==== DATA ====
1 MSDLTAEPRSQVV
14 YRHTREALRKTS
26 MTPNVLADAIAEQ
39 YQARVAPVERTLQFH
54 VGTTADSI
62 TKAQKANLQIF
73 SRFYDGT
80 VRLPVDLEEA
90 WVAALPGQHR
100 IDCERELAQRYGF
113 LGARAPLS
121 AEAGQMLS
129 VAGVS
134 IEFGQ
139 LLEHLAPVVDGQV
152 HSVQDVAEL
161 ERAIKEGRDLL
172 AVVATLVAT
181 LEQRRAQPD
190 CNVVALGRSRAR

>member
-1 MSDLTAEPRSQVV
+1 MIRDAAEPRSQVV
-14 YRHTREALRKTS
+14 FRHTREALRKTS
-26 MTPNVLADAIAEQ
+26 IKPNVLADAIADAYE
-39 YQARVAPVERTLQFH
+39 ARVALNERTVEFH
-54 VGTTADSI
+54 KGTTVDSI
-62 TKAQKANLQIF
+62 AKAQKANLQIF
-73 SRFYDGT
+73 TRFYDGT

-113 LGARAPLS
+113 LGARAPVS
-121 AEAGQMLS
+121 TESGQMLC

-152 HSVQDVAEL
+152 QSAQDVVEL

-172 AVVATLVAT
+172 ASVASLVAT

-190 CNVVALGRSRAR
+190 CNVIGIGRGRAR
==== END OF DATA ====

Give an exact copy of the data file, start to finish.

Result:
1 MSDLTAEPRSQVV
14 YRHTREALRKTS
26 MTPNVLADAIAEQ
39 YQARVAPVERTLQFH
54 VGTTADSI
62 TKAQKANLQIF
73 SRFYDGT
80 VRLPVDLEEA
90 WVAALPGQHR
100 IDCERELAQRYGF
113 LGARAPLS
121 AEAGQMLS
129 VAGVS
134 IEFGQ
139 LLEHLAPVVDGQV
152 HSVQDVAEL
161 ERAIKEGRDLL
172 AVVATLVAT
181 LEQRRAQPD
190 CNVVALGRSRAR

>member
-1 MSDLTAEPRSQVV
+1 MIRDAAEPRSQVV
-14 YRHTREALRKTS
+14 FRHTREALRKTS
-26 MTPNVLADAIAEQ
+26 IKPNVLADAIADAYE
-39 YQARVAPVERTLQFH
+39 ARVALNERTVEFH
-54 VGTTADSI
+54 KGTTVDSI
-62 TKAQKANLQIF
+62 AKAQKANLQIF
-73 SRFYDGT
+73 TRFYDGT

-113 LGARAPLS
+113 LGARAPVS
-121 AEAGQMLS
+121 TESGQMLC

-152 HSVQDVAEL
+152 QSAQDVVEL

-172 AVVATLVAT
+172 ASVASLVAT

-190 CNVVALGRSRAR
+190 CNVIGIGRGRAR